Scientific Article   |    
Experimental Tibial Plateau Fractures Augmented with Calcium Phosphate Cement or Autologous Bone Graft
Robert D. Welch, DVM, PhD; Hong Zhang, MD; Dwight G. Bronson, MS
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Investigation performed at the Seay Center for Musculoskeletal Research, Texas Scottish Rite Hospital for Children, and the Department of Orthopaedic Surgery, University of Texas Southwestern Medical School, Dallas, Texas

Robert D. Welch, DVM, PhD
Hong Zhang, MD
Dwight G. Bronson, MS
Seay Research Center, Texas Scottish Rite Hospital for Children, Dallas, TX 75219. E-mail address for R.D. Welch: rdwelch@airmail.net

In support of their research or preparation of this manuscript, one or more of the authors received grants or outside funding from the Research Fund, Texas Scottish Rite Hospital for Children, and Etex Corporation. None of the authors received payments or other benefits or a commitment or agreement to provide such benefits from a commercial entity. No commercial entity paid or directed, or agreed to pay or direct, any benefits to any research fund, foundation, educational institution, or other charitable or nonprofit organization with which the authors are affiliated or associated.

J Bone Joint Surg Am, 2003 Feb 01;85(2):222-231
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Background: Depression fractures of the tibial plateau are often managed with use of internal fixation and autologous bone-grafting to maintain an anatomical reduction. Bone-grafting, however, provides only limited stability. As calcium phosphate cements have appropriate mechanical properties, they may provide a more suitable alternative. The objective of this study was to compare the effect of a calcium phosphate cement with that of impacted cancellous autograft for maintaining an anatomical reduction in an experimental model of a tibial plateau fracture.

Methods: Standardized cylindrical subchondral defects that were 8 mm in diameter and 10 mm deep were created bilaterally beneath the subchondral bone of the articular cartilage in the lateral tibial plateau of goats. An osteotome was used to fracture the overlying subchondral plate and articular cartilage. The plateau fracture fragment was completely depressed into the subchondral defect and then was anatomically reduced. The defects were randomly filled with either calcium phosphate cement or cancellous autograft. No internal fixation was used. The tibiae were harvested at varying time-periods that ranged from twenty-four hours to eighteen months. The stiffness of the healing augmented plateau fractures was determined. Histological specimens were assigned a score for degenerative changes. Loss of anatomic reduction was demonstrated in photomicrographs, and the amount of subsidence of the osteochondral fragment was measured in whole-mount histological sections.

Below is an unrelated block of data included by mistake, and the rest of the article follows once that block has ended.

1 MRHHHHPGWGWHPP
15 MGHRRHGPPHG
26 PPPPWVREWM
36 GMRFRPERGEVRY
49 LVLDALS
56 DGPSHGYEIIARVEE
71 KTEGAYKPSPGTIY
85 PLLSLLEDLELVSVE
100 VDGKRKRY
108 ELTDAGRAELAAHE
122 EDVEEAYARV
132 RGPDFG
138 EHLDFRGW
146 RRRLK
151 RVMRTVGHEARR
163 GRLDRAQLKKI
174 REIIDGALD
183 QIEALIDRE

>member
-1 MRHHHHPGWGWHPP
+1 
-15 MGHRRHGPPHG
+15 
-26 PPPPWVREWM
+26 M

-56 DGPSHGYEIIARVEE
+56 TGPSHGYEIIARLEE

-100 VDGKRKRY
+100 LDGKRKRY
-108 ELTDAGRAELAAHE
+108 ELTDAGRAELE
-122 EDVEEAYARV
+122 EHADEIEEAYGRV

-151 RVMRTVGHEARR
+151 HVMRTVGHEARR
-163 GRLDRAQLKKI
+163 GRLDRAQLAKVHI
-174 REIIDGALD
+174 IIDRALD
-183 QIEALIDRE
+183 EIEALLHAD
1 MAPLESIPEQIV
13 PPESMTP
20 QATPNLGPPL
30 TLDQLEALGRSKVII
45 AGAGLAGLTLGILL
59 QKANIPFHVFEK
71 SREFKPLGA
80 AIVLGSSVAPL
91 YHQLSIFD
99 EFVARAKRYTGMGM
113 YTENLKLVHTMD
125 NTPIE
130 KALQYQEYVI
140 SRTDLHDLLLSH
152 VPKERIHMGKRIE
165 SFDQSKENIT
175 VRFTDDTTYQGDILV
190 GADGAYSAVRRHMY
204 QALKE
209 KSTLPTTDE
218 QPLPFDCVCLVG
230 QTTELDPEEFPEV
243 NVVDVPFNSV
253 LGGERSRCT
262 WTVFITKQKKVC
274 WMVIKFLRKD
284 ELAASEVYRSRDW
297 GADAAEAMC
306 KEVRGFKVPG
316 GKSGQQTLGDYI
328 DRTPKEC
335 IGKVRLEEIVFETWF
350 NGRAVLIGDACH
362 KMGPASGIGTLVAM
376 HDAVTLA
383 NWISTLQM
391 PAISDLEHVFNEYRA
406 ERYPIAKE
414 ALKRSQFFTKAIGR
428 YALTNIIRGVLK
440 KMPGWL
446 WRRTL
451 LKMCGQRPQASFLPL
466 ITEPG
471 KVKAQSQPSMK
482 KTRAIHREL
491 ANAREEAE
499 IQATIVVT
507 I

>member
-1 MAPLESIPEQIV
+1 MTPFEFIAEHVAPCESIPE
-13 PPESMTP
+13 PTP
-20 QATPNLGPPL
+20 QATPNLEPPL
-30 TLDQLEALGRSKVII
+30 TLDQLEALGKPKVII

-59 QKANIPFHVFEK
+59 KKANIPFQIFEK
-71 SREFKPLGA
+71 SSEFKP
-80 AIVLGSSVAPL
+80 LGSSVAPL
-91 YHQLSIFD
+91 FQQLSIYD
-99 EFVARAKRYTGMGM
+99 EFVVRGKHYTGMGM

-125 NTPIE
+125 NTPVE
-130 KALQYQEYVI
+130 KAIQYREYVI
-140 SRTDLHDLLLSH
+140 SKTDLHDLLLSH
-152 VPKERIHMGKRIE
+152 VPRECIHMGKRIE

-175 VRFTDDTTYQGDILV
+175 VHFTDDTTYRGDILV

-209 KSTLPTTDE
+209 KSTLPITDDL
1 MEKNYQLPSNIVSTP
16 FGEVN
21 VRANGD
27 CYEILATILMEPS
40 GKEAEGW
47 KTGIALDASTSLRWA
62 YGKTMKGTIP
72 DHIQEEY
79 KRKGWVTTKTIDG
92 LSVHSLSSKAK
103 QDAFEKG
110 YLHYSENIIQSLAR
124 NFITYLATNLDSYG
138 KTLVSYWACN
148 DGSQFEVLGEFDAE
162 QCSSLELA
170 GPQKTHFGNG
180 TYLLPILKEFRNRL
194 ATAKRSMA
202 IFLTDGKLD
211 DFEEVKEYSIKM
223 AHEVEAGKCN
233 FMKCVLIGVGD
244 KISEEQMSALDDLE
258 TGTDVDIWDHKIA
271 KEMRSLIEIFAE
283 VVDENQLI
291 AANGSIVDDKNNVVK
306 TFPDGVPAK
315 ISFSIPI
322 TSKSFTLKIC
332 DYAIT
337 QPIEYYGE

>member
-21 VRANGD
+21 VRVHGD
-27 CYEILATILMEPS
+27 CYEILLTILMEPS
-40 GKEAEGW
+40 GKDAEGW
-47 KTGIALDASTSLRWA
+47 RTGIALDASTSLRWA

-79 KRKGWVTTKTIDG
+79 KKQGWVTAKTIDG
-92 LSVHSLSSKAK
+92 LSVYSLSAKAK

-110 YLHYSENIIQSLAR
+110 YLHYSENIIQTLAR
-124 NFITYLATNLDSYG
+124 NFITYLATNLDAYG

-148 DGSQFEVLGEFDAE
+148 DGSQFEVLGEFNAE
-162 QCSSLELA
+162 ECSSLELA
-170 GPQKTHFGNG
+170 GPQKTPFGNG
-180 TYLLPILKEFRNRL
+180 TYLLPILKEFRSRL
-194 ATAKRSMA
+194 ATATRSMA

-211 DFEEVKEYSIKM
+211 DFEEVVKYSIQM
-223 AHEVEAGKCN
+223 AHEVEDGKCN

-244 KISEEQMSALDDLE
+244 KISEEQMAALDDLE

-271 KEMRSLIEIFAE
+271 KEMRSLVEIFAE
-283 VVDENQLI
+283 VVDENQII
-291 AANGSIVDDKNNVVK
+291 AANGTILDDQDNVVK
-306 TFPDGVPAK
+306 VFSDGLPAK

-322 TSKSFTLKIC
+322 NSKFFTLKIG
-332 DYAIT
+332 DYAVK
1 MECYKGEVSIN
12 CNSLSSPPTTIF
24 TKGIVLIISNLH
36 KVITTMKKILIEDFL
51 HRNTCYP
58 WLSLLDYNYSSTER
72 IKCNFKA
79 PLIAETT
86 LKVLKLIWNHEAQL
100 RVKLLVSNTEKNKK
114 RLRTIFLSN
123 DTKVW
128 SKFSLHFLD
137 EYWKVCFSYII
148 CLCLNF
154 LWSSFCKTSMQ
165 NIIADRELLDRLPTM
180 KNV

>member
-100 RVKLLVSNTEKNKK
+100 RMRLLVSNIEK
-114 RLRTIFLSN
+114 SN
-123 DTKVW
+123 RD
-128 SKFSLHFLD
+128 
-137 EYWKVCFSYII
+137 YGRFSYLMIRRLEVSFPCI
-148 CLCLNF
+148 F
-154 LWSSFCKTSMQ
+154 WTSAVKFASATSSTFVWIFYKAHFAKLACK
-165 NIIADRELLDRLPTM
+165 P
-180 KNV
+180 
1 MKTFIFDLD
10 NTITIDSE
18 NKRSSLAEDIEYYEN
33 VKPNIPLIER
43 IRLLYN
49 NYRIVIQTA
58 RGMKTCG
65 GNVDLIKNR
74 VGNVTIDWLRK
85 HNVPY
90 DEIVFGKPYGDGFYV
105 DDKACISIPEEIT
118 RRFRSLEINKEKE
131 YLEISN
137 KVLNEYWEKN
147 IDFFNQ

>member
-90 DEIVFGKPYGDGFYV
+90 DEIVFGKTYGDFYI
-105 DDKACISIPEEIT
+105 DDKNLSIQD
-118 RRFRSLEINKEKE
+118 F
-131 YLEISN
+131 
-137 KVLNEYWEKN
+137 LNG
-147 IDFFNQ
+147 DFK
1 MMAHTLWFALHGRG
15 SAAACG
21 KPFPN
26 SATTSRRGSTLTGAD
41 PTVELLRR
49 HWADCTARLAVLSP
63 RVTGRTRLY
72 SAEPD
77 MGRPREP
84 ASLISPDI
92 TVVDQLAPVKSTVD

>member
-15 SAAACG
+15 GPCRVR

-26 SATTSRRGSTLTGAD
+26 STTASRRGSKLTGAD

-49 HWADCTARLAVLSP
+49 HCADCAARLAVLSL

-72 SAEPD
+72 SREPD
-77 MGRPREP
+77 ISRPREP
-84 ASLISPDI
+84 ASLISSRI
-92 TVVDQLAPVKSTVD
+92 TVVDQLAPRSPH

Results: The prevalence and degree of fracture subsidence was significantly reduced at all time-points in the defects treated with calcium phosphate cement compared with those filled with autograft (p < 0.05). There were no significant differences in fracture stiffness between the two treatment groups at any of the time-points examined. The calcium phosphate cement was rapidly resorbed, and the volume fraction of the calcium phosphate cement was decreased to 4% at six months. The trabecular bone volume in the defects was restored to that of the intact controls at six months in both treatment groups.

Conclusions: Cancellous autograft did not maintain an anatomical reduction of the tibial plateau fractures in this model. In contrast, augmentation with calcium phosphate cement prevented subsidence of the fracture fragment and maintained articular congruency as the fracture healed. The improved articular congruency reduced the prevalence and severity of degenerative changes in the joint.

Clinical Relevance: Reconstruction of intra-articular depression fractures of the tibial plateau is hampered by the loss of subchondral bone and the small fragment size. The use of calcium phosphate cement as a buttress in articular depression fractures may reduce the need for extensive internal fixation and allow earlier functional rehabilitation.

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    These activities have been planned and implemented in accordance with the Essential Areas and policies of the Accreditation Council for Continuing Medical Education (ACCME) through the joint sponsorship of the American Academy of Orthopaedic Surgeons and The Journal of Bone and Joint Surgery, Inc. The American Academy of Orthopaedic Surgeons is accredited by the ACCME to provide continuing medical education for physicians.
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